But I agree with David, because I do think this is a big issue election. People are already angry. Only 12 percent of the country thinks we're headed in the right direction. So you risk getting them angrier, because they're not talking about what you care about, which is your pocketbook and your family's future. So I think it's dangerous on both sides.

COOPER: John, though, I guess the McCain campaign would say, "Well, look, we are talking about the economy. It's just the media happens to focus on, you know, what we say about -- about Barack Obama."

KING: Well, John McCain's own advisors will tell you privately, and certainly other Republicans will tell you publicly, Anderson, the campaign has been all about tactics and not about a broad strategy in recent days. They've gone back and forth themselves.

What they're trying to do is something that Hillary Clinton tried to do against Barack Obama something the Republicans have tried to do against every left-of-center Democrat in our lifetime, to try to say that on policy, on cultural issues, just on who they are, they're not like you. That's what they're trying to sell to small-town America.

And as Gloria noted, right now the polls are breaking against him. I'm standing tonight in Ohio. Our own polling shows Barack Obama ahead here. There's a new "Washington Post" poll out tonight that shows Barack Obama again here. No Republican has ever won the White House without winning the state of Ohio.

In small-town America, they're trying to push Obama to the left by guilt by association, trying to also hit him on policy. It's all part of a puzzle. They need raise more doubts about him, because right now voters have more doubts about McCain on the No. 1 issue, and that is the economy.

COOPER: It's interesting, David, because I mean, you were giving advice last week, that the McCain campaign needed to come up with something new on the economy, kind of something that they could be talking about, and they seem to have gone in a complete opposite direction.

GERGEN: What's new about that? The -- a couple things. One, they clearly -- they need to present an economic plan tomorrow night. And some of the major economists raised tonight, another conversation I had, an interesting idea, and that is that both candidates in this particular case are senators, so that right after the election, in fact, as a Senator, you could lead an effort to really bring some economic reforms. The winner can.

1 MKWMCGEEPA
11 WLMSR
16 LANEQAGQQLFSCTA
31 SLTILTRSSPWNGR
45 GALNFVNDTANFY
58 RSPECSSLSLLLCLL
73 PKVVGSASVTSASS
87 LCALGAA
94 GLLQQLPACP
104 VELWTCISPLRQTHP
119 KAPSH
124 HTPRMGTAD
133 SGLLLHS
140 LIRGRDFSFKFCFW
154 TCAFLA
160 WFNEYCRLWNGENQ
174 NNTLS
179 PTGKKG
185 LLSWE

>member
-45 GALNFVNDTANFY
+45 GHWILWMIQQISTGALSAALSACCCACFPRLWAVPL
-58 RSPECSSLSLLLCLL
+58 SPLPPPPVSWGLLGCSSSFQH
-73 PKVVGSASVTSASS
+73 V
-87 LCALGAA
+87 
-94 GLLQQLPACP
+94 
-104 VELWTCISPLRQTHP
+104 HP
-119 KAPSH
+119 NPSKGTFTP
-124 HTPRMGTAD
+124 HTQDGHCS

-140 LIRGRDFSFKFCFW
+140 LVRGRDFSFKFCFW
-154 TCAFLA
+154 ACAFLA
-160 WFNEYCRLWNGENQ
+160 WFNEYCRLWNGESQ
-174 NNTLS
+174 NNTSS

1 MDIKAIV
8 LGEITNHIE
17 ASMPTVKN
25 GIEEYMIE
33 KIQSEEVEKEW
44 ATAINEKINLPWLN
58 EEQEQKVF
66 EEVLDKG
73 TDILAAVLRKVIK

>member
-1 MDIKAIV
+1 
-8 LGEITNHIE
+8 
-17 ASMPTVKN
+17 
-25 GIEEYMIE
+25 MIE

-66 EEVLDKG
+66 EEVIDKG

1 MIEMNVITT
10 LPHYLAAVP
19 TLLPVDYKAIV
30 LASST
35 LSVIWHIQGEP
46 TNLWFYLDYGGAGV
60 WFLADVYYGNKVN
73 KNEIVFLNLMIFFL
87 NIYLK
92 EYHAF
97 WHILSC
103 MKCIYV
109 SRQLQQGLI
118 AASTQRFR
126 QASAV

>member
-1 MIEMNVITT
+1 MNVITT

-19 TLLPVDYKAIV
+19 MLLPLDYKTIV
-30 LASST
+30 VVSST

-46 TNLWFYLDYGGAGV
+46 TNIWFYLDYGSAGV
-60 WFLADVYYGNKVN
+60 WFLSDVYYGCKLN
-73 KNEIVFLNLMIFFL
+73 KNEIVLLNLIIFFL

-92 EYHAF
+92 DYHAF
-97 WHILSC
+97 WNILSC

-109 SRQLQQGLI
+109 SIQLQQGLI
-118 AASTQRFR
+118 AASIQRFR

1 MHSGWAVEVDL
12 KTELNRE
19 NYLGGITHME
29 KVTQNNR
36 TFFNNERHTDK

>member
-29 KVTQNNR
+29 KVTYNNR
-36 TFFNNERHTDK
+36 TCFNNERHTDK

And so it would be really good to hear from them, not only what they would do as president but what they might do in the next three months. If you just opened this show by saying the next three weeks are really critical in the credits, you know, with the things feeding each other.

But let me make one other point, Anderson, on that. It is not the media that is smothering their effort to get out an economic message on either side. The McCain campaign said very clearly in a conference call with the reporters late last week, we want to turn the page away from the financial crisis and back to these personality issues.

And then right away, Sarah Palin goes out and accuses Obama of palling around with a former terrorist. Now, there is no -- there is no disguise here about what's going on. They clearly want to change the subject.

And today, Obama hit back. Now Obama may be -- you know, he's in danger of getting down in the mud with him if he's not careful. This could boomerang on both of them. The man who gets blame for diverting this is going to get -- is in a real risk.

BORGER: And don't you guys think it's late for this to happen. Usually, this kind of mud slinging happens some time over the summer, not a few weeks before the election. Not -- you know, not 29 days before an election. It seems to me that it's so risky.

COOPER: Twenty-nine days with all this other stuff going on. I think that's, in particular, what makes it feel so -- or at least is giving it so much attention.

We'll have more with our panel coming up.

New polls in the presidential race: how real is Obama's lead and what do the numbers tell us about the battleground states? The latest numbers ahead and how they may impact the strategy in tomorrow night's debate.

And later, O.J. Simpson guilty, going to prison, possibly for the rest of his life. The strange case that led to his conviction and what happened in the courtroom when the verdict was read. Ahead.

(COMMERCIAL BREAK) SEN. JOHN MCCAIN (R-AZ), PRESIDENTIAL NOMINEE: Rather than answer his critics, Senator Obama will try to distract you from noticing that he never answers a serious and legitimate questions he's been asked.

SEN. BARACK OBAMA (D-IL), PRESIDENTIAL NOMINEE: Senator McCain and I have a debate tomorrow. And obviously, the American people are going to be anxious to hear from one of the two people who's going to be the next president and responsible for dealing with this economic mess, what their plans are.


COOPER: Both men gearing up for tomorrow's debate in Nashville. Round two will be a town-hall setting with questions from the audience. You can watch it, of course, here on CNN. And the post- debate 360 starts right afterwards.

We have two new polls to show you right now. The latest CNN/Opinion Research poll gives Obama a 53-45 percent lead among likely voters. That's double the amount from last month. And a new CNN national poll of polls, which is a survey of several polls, has Obama leading McCain by six points: 49 percent to 43 percent.